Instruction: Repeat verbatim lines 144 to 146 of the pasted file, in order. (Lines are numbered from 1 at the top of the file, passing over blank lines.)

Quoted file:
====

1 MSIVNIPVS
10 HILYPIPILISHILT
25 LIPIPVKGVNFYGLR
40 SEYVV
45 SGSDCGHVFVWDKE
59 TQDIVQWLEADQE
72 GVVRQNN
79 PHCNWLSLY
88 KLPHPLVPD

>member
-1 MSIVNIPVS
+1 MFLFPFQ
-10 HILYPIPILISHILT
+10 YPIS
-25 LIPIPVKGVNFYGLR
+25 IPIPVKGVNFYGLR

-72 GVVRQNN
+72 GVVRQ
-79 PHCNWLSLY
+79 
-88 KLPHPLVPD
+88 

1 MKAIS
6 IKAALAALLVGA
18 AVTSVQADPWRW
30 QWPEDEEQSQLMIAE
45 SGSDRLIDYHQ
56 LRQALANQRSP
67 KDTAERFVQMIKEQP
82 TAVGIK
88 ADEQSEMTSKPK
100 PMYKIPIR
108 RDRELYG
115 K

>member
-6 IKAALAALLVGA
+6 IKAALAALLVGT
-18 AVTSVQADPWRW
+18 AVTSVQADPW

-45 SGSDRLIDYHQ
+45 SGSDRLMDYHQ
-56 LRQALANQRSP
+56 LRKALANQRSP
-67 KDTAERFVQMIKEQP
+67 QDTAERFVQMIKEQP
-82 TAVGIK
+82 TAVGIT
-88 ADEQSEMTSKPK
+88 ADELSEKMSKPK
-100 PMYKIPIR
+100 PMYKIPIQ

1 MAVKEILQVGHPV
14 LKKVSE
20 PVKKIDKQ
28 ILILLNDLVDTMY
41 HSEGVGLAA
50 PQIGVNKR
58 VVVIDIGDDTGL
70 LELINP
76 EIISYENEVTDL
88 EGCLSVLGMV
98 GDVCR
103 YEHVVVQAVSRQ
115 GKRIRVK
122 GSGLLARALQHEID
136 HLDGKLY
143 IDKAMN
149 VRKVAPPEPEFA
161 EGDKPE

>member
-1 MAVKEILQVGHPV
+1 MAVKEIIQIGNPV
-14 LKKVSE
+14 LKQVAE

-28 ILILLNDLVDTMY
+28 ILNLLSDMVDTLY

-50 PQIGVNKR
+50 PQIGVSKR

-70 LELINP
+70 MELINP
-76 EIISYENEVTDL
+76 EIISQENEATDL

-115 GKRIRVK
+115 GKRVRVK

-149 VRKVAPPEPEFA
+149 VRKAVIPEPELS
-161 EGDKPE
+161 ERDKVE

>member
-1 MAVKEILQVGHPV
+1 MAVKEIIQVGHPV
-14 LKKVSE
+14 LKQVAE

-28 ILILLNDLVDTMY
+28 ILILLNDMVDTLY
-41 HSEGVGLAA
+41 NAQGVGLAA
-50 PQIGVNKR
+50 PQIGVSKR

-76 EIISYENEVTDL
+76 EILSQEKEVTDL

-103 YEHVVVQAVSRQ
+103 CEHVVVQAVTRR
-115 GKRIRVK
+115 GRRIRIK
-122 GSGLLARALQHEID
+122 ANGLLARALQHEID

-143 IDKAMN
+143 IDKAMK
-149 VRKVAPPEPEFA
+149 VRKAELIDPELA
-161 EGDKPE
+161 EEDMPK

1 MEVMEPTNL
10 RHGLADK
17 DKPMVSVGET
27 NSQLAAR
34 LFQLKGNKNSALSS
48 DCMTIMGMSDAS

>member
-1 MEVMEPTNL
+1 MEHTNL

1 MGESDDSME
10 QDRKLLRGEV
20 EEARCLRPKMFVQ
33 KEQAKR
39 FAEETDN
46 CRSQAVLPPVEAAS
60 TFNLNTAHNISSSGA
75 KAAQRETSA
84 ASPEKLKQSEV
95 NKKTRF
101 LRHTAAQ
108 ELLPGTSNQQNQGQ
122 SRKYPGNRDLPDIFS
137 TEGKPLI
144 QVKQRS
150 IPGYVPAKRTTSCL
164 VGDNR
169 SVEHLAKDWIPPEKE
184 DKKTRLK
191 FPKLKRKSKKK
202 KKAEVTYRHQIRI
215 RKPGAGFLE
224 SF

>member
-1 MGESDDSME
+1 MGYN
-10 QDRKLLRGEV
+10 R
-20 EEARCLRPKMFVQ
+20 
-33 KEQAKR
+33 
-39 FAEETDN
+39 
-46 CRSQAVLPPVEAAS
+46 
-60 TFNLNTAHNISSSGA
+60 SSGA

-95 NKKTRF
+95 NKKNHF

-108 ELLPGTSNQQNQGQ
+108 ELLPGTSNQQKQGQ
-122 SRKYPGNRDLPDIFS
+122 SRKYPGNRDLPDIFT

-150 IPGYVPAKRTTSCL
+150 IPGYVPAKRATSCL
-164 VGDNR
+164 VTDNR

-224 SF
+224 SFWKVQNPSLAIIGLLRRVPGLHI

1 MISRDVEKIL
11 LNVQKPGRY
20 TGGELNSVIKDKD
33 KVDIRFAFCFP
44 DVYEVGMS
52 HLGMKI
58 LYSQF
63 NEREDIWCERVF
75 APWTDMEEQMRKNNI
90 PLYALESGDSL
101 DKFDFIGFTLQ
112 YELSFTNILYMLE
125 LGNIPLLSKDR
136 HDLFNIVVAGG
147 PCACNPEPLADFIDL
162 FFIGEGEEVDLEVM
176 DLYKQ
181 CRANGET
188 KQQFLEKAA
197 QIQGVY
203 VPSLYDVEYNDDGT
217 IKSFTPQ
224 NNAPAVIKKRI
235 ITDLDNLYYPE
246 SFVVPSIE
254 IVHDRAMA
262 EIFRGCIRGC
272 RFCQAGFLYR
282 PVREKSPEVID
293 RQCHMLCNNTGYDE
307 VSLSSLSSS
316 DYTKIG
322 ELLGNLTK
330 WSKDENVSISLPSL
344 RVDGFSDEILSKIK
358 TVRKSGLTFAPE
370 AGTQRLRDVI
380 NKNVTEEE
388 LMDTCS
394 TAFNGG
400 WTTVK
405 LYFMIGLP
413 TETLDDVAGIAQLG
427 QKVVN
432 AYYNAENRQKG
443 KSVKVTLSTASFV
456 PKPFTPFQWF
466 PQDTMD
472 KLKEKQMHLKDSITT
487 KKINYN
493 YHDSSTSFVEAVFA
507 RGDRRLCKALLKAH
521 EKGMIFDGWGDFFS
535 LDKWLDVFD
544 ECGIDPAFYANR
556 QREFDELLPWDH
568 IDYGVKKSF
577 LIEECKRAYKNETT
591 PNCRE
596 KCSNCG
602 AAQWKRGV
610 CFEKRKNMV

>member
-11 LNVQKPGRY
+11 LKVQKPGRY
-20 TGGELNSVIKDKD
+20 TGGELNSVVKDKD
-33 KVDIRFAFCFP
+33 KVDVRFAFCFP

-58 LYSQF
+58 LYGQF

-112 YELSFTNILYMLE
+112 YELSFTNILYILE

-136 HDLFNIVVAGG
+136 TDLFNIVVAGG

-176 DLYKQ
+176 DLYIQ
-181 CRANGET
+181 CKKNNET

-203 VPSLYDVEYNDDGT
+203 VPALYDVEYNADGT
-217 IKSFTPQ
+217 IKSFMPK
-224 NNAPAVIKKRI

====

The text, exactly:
215 RKPGAGFLE
224 SF

>member